Conclusion
The prevalence of velamentous and marginal insertions of the umbilical cord was 7.8% in singletons and 16.9% in twin gestations, with marginal insertion being more common than velamentous. The conditions were associated with common risk factors and an increased risk of adverse perinatal outcomes; these risks were greater for velamentous than for marginal insertion.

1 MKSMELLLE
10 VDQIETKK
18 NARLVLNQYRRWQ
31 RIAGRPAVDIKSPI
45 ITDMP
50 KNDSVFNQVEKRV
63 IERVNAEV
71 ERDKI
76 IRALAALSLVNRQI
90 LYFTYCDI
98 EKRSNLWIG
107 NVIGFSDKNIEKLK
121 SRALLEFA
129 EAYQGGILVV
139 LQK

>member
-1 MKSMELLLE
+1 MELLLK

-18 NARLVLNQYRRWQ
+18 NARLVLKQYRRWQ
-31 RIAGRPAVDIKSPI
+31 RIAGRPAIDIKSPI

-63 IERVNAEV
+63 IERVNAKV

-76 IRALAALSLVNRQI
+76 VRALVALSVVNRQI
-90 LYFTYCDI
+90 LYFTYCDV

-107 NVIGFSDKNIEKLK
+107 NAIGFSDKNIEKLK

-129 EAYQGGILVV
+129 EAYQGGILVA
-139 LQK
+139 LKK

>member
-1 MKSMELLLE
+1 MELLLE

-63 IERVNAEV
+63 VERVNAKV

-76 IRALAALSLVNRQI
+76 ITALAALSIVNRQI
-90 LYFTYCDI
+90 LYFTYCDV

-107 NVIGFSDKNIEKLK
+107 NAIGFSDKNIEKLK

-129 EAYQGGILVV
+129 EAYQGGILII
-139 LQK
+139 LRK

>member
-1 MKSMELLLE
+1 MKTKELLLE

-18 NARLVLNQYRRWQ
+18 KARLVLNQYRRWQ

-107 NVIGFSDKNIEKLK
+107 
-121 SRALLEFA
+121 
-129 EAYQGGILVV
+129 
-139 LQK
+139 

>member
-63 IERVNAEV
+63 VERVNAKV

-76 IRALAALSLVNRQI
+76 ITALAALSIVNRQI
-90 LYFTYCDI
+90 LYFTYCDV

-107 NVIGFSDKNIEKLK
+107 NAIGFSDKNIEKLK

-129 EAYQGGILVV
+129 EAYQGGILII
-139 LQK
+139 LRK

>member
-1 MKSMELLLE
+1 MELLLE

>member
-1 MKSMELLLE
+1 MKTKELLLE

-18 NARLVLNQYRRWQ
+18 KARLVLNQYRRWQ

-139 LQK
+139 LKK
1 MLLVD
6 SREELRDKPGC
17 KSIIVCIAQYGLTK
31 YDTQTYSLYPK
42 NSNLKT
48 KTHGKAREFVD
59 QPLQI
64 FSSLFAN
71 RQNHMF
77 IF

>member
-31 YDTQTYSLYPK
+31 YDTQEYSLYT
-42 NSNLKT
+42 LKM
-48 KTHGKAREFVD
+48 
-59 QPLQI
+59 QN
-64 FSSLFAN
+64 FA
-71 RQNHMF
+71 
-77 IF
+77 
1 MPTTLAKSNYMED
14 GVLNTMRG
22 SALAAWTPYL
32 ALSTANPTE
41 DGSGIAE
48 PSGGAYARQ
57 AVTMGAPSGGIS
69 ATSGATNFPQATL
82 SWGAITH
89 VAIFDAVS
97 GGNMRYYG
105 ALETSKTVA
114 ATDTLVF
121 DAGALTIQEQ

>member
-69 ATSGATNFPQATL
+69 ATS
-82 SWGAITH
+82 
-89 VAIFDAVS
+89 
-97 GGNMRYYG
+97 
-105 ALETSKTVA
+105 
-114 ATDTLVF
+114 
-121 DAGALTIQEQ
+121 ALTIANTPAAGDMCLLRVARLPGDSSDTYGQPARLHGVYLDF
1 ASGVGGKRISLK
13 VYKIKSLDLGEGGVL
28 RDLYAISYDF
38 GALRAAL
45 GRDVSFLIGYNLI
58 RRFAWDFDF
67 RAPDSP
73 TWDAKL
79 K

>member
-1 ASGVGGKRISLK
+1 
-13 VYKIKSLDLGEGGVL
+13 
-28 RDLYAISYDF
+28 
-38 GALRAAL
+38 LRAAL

doi:10.1371/journal.pone.0070380
PMCID: PMC3728211  PMID: 23936197
2.  Fetal Liver Blood Flow Distribution: Role in Human Developmental Strategy to Prioritize Fat Deposition versus Brain Development 
PLoS ONE  2012;7(8):e41759.